The email or password you entered isn't correct. If you've forgotten your password, please reset it. Click here
There was an error logging in, please try again.
Log in to Viator
Log in to add things to your wishlist and access your bookings from any device.
Leave the big city of Ulaanbaatar behind and venture out into the Gobi desert for a glimpse into traditional Mongolian life. After a short flight to Dalanzadgad, the adventure begins with a tour of the town. The fun continues from there, with visits to Gobi Gurvan Saikhan National Park, Eagle Valley, Khongor sand dunes, and Bayanzag, and more. Visit a camel herder and enjoy a short ride, and sleep in comfortable tourist camps at night.
The tradition of hunting with Golden Eagle has been practiced by Central Asian nomads, Kazakh and Kyrgiz, for thousands of years. In 2008 this unique tradition of capturing, training and hunting was added to the UNESCO World Heritage List. And now it’s your opportunity to join a Kazakh eagle hunter family and live with them in the High Altai mountains.
The Gobi Desert is one of earth’s most inhospitable environments. Don’t even think about self-driving its trackless wastes but join this 4-day tour by flight to meet the Gobi’s people and see its historic sites. Visit highlights including the Flaming Cliffs, Yolyn Am valley, and Dalanzadgad city; ride a 2-humped camel across the Khongoryn Els dunes; and meet a camel herding family. Along the way, enjoy nine authentic meals.
Taiga is a winter wonderland in Mongolia, where one of the most interesting ethnic groups living near the lake is the Tsaatan or as they are better known – ‘The Reindeer People’. A small tribe of Tsaatan consisting of about 40 families lives with its herds of reindeer in the forests around the lake. These graceful animals provide the tribe with all its basic needs - milk, transportation, meat, skins and bones and antlers used as building materials and for tools.
Prior to the 15th century, the ruling religion of Mongolia was that of the great blue sky – “hoh tenger”. This system of traditional beliefs and practices, known in the west as Shamanism, is based on the idea that the visible world is full of invisible forces or spirits. The shaman as intermediary between the natural and spiritual world, communicates with the spirits of water, wind, fire, trees, the moon and so on, for assistance in healing, hunting or changing the weather. The healers of the Buu, as it is known in Mongolia today, are still performing these peculiar rituals. On this special trip we will take you into this secret world, to see the healer call the spirits into his body and grant him the power to heal and see the future.
On this trip you are able to see most unspoiled natures of northern Mongolia. Also will have a chance to visit real nomads life and their lifestyles along the trip. If you want to be yourself and meditate, this trip will give your own space. Riding a Mongolian horse will be a much different experience than any other horses. Hopefully, our friendly horse trekking guides will show their homelands that beautiful Darkhad Valley, Khoridol Saridag SPA and Khovsgol Lake National Park. Even it is hard, you will be fully energized and refreshed at the end of the trip.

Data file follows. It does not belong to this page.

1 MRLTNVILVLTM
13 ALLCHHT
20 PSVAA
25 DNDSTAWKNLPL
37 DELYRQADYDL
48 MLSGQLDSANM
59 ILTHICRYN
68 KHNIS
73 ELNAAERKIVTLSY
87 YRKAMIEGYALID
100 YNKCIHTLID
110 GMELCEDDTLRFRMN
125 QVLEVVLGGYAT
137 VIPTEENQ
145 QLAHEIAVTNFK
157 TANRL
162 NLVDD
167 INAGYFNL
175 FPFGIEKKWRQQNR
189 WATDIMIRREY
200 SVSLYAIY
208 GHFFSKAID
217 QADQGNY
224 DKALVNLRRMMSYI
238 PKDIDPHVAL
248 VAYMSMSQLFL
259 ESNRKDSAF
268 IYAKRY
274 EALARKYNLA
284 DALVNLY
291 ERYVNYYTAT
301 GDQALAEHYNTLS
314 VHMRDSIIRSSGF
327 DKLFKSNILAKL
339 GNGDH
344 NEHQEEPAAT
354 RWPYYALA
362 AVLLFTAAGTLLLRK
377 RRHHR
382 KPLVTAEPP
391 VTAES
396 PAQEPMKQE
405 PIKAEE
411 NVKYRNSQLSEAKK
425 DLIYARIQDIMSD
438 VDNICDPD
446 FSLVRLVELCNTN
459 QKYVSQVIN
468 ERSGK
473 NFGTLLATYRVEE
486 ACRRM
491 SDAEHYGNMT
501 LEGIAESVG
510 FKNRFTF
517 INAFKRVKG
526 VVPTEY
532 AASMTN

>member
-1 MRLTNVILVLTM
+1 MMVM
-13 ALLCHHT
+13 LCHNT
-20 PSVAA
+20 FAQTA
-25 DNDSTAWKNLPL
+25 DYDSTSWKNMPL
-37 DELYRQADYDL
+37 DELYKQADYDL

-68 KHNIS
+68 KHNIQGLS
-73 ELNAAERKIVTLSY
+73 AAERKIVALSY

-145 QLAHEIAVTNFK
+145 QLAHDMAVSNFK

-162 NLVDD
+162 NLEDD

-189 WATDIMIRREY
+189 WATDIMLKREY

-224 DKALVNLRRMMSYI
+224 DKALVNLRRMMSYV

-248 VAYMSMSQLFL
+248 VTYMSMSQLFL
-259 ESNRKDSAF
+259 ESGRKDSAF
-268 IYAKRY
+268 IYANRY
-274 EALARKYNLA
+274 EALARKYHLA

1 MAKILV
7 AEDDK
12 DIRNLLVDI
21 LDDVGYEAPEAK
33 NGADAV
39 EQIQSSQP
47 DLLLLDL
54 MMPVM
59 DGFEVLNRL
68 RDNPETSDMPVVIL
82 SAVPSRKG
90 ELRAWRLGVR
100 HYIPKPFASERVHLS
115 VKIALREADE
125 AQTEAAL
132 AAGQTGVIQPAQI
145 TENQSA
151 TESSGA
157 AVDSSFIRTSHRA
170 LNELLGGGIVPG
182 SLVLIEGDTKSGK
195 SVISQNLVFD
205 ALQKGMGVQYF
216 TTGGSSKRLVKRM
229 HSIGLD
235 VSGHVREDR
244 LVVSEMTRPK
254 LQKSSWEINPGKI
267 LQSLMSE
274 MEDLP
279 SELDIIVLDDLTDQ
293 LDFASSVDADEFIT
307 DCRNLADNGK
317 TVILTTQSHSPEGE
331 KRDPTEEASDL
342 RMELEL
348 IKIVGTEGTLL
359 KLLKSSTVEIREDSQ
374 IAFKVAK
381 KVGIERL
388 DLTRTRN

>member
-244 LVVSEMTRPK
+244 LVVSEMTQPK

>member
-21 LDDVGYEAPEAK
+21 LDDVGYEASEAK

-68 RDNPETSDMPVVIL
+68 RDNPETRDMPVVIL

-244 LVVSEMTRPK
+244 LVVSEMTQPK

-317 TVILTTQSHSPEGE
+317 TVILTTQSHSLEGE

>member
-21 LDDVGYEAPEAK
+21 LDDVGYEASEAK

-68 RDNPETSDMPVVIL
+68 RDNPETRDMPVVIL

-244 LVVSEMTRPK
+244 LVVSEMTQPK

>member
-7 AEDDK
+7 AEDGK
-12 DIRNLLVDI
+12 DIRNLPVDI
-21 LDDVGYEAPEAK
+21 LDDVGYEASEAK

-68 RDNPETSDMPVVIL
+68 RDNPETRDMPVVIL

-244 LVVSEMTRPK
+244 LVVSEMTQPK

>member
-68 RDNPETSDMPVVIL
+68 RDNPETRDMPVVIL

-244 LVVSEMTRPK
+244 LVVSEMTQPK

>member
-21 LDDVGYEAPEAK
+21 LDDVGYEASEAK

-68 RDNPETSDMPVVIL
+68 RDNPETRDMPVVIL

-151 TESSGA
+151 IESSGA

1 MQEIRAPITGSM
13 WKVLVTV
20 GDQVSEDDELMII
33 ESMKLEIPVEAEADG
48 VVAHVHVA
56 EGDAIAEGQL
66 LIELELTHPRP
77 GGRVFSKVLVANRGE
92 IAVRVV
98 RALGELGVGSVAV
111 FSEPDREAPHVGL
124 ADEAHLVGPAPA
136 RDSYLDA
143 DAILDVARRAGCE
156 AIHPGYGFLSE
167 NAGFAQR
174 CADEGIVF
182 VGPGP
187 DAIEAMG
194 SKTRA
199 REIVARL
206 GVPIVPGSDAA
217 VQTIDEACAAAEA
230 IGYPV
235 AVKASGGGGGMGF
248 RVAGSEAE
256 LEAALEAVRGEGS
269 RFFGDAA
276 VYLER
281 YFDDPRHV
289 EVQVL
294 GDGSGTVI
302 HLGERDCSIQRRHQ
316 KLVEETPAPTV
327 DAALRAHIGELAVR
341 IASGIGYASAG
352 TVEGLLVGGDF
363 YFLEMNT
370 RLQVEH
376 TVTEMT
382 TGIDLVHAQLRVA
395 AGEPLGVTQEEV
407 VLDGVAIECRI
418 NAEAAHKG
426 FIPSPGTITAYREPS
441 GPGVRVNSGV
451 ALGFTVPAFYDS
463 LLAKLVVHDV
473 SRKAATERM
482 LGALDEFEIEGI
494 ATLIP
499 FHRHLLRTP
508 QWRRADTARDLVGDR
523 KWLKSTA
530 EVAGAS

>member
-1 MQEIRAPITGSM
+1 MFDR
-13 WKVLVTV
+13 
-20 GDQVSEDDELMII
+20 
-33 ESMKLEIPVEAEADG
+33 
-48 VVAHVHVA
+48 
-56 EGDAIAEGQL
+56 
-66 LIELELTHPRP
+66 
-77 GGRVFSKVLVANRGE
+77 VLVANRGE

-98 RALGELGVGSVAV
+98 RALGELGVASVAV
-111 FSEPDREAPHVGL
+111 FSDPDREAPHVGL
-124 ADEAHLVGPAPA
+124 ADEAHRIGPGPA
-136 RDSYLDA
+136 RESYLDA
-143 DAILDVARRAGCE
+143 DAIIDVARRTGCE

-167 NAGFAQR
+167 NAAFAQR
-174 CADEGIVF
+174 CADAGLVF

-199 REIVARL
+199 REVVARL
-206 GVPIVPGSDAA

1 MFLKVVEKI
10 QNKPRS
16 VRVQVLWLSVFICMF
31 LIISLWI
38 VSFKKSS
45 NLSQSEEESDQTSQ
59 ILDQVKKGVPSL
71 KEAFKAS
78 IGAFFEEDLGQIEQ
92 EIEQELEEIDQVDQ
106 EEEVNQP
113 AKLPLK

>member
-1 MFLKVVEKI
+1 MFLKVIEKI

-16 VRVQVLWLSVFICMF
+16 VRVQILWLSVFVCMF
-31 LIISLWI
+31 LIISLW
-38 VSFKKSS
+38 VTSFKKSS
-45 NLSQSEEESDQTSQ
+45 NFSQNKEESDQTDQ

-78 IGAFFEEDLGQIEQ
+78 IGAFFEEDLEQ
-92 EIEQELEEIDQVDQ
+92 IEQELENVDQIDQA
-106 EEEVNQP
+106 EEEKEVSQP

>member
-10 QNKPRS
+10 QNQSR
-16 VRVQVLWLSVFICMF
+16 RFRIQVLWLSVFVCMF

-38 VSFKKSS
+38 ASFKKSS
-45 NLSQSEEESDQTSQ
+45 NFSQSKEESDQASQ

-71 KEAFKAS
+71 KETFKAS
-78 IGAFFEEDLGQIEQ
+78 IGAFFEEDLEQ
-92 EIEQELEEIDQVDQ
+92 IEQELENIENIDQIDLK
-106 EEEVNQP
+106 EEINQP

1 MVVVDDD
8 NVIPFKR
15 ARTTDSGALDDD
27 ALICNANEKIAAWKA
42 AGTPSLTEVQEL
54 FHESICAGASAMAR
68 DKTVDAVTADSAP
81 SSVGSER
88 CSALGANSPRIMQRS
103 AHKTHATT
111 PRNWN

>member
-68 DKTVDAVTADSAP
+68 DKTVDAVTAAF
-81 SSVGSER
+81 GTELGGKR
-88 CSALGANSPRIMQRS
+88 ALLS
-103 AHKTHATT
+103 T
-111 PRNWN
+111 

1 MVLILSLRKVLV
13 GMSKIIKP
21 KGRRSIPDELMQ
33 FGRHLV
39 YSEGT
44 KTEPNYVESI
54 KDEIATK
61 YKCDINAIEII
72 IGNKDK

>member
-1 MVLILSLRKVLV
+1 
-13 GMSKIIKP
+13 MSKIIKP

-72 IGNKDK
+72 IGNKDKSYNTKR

Horse riding is a genuinely inspiring experience in Mongolia, where you can joyfully ride strong Mongolian horses. Without Mongolian horses, the Mongol Empire, the world's largest land empire marked in history, would not have been feasible. This is a good chance to travel to the amazing Hovsgol freshwater lake in northern Mongolia. You'll ride through the hills, the mountain forests, and the huge valleys while enjoying optional treks across dazzling meadows. ⠀Khuvsgul Lake is the deepest lake in Central Asia and it is respected by locals as a "mother" lake. You will reach a natural hot spring during your horse trek, so enjoy soaking those sore limbs!
Tsagaan Sar, literally the “White Moon,” or New Year’s Day, which has been celebrated since the time of the Mongol Empire. Although Mongolia uses the Gregorian calendar, the lunar calendar is also used due to tradition and religious practice. Tsagaan Sar usually falls in February or early March. As with most New Year celebrations, Tsagaan Sar focuses on happiness and an optimistic future, and the color white is considered an auspicious color in Mongolian tradition. During the holiday and days preceding it, offerings are made to ancestral spirits or in honor of their memories. Throughout the ages the festival has been celebrated in the traditional way - family ties are renewed and in particular, it is a time to honor the elderly.
The lake is a fresh and clear water lake. It’s just a nature paradise with its beautiful lake, surrounding forests of birch and larch trees, view of gorgeous Khordil Saridag mountain and the freshest air you ever breathe.